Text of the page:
"Maintain the good customs of thy realm and abolish the bad. Be not covetous against thy people and do not burden them with taxes and imposts save when thou art in great need.
"If thou hast any great burden weighing upon thy heart, tell it to thy confessor or to some right worthy man who is not full of vain words. Thou shalt be able to bear it more easily.
"See that thou hast in thy company men, whether religious or lay, who are right worthy and loyal and not full of covetousness, and confer with them oft; and fly and eschew the company of the wicked. Hearken willingly to the Word of God and keep it in thine heart, and seek diligently after prayers and indulgences. Love all that is good and profitable and hate all that is evil, wheresoever it may be.
"Let none be so bold as to say before thee any word that would draw or move to sin, or so bold as to speak evil behind another's back for pleasure's sake; nor do thou suffer any word in disparagement of God and of His saints to be spoken in thy presence. Give often thanks to God for all the good things he has bestowed on thee, so that thou be accounted worthy to receive more.
"In order to do justice and right to thy subjects, be upright and firm, turning neither to the right hand nor to the left, but always to what is just; and do thou maintain the cause of the poor until such a time as the truth is made clear. And if anyone has an action against thee, make full inquiry until thou knowest the truth; for thus shall thy counsellors judge the more boldly according to the truth, whether for thee or against.
"If thou holdest aught that belongeth to another, whether by thine own act or the act of thy predecessors, and the matter be certain, make restitution without delay. If the matter be doubtful, cause inquiry to be made by wise men diligently and promptly.
"Give heed that thy servants and thy subjects live under thee in peace and uprightness. Especially maintain the good cities and commons of thy realm in the same estate and with the same franchises as they enjoyed under thy predecessors; and if there be aught to amend, amend and set it right, and keep them in thy favor and love. For because of the power and wealth of the great cities, thine own subjects, and especially thy peers and thy barons and foreigners also will fear to undertake aught against thee.
"Love and honor all persons belonging to Holy Church, and see that no one take away or diminish the gifts and alms paid to them by thy predecessors. It is related of King Philip, my grandfather, that one of his counsellors once told him that those of Holy Church did him much harm and damage in that they deprived him of his rights, and diminished his jurisdiction, and that it was a great marvel that he suffered it; and the good king replied that he believed this might well be so, but he had regard to the benefits and courtesies that God had bestowed on him, and so thought it better to abandon some of his rights than to have any contention with the people of Holy Church.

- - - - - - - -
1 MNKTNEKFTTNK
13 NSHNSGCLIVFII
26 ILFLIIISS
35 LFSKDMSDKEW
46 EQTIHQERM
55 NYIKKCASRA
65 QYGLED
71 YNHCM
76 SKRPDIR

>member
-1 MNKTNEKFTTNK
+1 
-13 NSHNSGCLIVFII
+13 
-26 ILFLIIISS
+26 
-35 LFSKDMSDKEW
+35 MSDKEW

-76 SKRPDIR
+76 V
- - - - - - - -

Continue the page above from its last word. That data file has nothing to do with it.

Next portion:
"To thy father and mother thou shalt give honor and reverence, and thou shalt obey their commandments. Bestow the benefices of Holy Church on persons who are righteous and of a clean life, and do it on the advice of men of worth and uprightness.
"Beware of undertaking a war against any Christian prince without great deliberation; and if it has to be undertaken, see that thou do no hurt to Holy Church and to those that have done thee no injury. If wars and dissensions arise among thy subjects, see that thou appease them as soon as thou art able. "Use diligence to have good provosts and bailiffs, and inquire often of them and of those of thy household how they conduct themselves, and if there be found in them any vice of inordinate covetousness or falsehood or trickery. Labor to free thy land from all vile iniquity, and especially strike down with all thy power evil swearing and heresy. See to it that the expense of thy household be reasonable.
"Finally, my very dear son, cause Masses to be sung for my soul, and prayers to be said throughout thy realm; and give to me a special share and full part in all the good thou doest. Fair, dear son, I give thee all the blessings that a good father can give to his son. And may the blessed Trinity and all the saints keep and defend thee from all evils; and God give thee grace to do His will always, so that He be honored in thee, and that thou and I may both, after this mortal life is ended, be with Him together and praise Him everlastingly. Amen."